It’s time to play the Y Combinator valuation game again. YC founder Paul Graham tweeted out the latest stats on the early-stage startup accelerator, saying that companies who have passed through the program now have a combined valuation of $14.4 billion, with the total amount raised topping $2 billion.
The last time Graham announced Y Combinator stats was back in October, when total valuation for the 511 companies that had gone through the program up to its Summer 2013 class was $13.7 billion. The new numbers include that class, bringing the total number of companies Graham counts to 564.
YC stats: Total val $14.4b/564 cos to s2013 = $25.6m avg. Total raised $2.09b/564 = $3.7m avg. Days since contact with median co: 21.—
Paul Graham (@paulg) January 13, 2014
With $2.09 billion raised in total, the average amount of funding each company brought on is $3.7 million. But like most venture investment portfolios, the lion’s share of that funding has gone to a small number of big players. Airbnb has raised more than $325 million all by itself, while Dropbox has raised more than $250 million — and is reportedly raising another $250 million.
The bulk of Y Combinator’s portfolio valuation is mostly tied to the top end as well. In an email, Graham wrote that of the 564 companies that have gone through the program, 14 have valuations of $100 million or more. And the accelerator has seen 45 that are valued at or that sold for $40 million or more.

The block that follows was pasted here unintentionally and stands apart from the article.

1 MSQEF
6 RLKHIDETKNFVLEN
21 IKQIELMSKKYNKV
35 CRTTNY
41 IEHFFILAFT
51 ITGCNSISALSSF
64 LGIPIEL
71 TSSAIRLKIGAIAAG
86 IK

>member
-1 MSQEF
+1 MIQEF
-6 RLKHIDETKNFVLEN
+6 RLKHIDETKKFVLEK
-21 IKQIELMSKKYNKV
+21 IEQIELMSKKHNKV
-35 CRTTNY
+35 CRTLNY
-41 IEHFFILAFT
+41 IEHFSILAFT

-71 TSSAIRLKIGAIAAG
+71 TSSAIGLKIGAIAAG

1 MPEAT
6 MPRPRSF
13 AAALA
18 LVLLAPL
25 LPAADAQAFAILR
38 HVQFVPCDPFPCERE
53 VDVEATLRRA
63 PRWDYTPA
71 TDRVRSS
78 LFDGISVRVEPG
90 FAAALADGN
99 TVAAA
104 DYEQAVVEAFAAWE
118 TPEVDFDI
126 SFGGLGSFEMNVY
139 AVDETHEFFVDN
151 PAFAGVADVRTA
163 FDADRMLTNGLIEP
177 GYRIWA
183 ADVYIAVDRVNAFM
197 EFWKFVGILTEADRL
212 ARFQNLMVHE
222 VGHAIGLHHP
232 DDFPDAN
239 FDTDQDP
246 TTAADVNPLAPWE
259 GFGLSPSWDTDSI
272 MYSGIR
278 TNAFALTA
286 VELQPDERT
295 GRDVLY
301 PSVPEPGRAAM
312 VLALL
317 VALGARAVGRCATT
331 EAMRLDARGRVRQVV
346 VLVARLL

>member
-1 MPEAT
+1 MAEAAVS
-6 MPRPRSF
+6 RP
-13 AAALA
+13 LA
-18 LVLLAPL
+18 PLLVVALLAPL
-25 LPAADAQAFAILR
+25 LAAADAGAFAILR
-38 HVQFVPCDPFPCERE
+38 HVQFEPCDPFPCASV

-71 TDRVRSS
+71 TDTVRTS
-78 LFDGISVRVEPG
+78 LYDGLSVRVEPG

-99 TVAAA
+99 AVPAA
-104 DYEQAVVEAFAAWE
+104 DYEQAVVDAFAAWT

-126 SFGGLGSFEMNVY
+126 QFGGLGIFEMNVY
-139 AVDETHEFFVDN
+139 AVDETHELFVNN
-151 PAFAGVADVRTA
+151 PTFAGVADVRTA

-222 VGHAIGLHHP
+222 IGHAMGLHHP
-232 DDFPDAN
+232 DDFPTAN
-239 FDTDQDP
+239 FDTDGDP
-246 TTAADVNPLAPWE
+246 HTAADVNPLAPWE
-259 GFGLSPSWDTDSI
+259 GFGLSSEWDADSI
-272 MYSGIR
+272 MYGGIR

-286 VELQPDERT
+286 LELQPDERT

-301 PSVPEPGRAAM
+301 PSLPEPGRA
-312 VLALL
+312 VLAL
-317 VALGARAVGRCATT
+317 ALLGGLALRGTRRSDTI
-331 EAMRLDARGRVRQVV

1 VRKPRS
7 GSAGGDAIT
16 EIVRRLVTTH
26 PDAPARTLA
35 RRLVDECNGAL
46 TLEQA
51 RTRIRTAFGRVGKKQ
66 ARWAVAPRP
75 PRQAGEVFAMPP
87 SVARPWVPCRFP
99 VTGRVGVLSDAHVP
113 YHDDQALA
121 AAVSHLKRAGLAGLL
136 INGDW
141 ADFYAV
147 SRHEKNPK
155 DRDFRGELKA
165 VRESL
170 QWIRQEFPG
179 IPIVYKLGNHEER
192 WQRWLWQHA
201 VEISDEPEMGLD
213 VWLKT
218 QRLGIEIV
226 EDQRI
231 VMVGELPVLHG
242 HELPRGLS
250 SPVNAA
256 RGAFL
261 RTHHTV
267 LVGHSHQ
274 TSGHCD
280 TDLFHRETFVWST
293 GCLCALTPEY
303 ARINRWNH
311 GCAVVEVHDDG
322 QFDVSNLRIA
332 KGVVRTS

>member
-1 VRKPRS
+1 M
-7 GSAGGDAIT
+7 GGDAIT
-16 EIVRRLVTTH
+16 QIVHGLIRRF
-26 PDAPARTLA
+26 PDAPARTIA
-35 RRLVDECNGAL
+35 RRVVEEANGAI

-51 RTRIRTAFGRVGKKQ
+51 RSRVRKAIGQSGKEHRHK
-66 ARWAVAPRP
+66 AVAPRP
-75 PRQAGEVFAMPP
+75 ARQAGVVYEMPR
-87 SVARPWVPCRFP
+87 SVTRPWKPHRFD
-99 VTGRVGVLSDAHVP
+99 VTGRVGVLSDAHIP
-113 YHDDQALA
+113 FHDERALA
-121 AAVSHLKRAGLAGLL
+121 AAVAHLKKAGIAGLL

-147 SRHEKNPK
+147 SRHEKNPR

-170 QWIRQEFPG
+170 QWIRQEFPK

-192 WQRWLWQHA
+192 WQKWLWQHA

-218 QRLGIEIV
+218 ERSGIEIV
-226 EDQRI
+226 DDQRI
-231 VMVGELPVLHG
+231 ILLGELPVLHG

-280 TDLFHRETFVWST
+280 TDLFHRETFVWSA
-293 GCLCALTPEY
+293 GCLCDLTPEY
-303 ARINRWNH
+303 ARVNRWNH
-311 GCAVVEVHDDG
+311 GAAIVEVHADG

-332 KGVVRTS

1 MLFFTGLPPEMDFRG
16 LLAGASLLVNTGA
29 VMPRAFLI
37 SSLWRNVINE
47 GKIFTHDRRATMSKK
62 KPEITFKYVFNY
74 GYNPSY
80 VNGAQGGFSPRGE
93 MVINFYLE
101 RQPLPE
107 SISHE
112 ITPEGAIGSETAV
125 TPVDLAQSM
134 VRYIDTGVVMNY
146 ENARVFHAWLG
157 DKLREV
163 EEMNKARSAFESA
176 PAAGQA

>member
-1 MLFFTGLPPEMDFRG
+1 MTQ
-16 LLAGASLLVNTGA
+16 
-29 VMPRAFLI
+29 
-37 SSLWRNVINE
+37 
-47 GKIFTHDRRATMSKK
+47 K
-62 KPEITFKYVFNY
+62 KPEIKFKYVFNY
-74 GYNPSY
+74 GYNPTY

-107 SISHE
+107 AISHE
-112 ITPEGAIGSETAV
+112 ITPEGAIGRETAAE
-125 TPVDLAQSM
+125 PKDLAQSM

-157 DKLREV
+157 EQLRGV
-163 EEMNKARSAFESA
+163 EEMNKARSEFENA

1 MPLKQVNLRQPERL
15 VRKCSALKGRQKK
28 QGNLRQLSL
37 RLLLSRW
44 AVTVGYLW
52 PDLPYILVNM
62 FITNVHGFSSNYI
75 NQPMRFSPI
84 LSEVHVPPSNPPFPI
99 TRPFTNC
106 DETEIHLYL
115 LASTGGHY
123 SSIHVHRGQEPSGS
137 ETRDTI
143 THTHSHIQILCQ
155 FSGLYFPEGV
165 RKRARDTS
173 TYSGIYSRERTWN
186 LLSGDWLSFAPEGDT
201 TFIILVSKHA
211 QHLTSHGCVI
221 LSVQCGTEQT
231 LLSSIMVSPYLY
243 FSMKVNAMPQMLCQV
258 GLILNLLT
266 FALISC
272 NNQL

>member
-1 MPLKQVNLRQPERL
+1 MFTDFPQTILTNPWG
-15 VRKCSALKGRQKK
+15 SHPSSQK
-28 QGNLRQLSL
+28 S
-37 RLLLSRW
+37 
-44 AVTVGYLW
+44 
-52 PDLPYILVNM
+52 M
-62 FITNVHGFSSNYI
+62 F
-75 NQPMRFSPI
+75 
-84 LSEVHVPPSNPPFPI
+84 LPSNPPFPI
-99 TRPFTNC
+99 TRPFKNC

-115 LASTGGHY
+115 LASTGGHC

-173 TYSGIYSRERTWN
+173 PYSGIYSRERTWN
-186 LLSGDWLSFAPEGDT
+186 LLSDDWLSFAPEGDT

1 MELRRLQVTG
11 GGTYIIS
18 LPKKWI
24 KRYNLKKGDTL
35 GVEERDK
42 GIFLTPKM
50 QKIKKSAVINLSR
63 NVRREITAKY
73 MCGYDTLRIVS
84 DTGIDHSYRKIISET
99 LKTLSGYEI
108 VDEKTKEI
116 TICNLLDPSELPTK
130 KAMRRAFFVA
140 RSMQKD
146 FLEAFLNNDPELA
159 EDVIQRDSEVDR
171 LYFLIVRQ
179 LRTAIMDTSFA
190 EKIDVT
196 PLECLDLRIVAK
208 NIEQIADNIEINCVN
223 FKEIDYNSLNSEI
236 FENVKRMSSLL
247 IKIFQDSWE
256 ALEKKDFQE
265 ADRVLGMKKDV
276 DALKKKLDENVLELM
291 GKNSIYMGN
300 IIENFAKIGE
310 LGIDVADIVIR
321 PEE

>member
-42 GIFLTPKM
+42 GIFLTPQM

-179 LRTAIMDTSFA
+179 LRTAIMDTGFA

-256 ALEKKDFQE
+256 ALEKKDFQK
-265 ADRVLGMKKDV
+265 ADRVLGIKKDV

Y Combinator determines the value of the portfolio by adding up the valuations of all the startups that have either died, been acquired, or sold stock at a specific valuation. Therefore, not every company qualifies. Last time around, there were 306 companies with post-money valuations, and that number has increased to 333 in the last few months.
The increase was due to a strong funding environment in the fourth quarter, according to Graham. “A lot of companies closed big rounds near the end of the year. That’s not unusual, because VCs tend to shut down over Christmas and New Year’s,” he wrote.
Recently, Y Combinator made changes to the way that it is financing companies. For one thing, the accelerator introduced Safe, its alternative to convertible notes. It also recently brought on Khosla Ventures as part of its YC VC program, replacing Yuri Milner.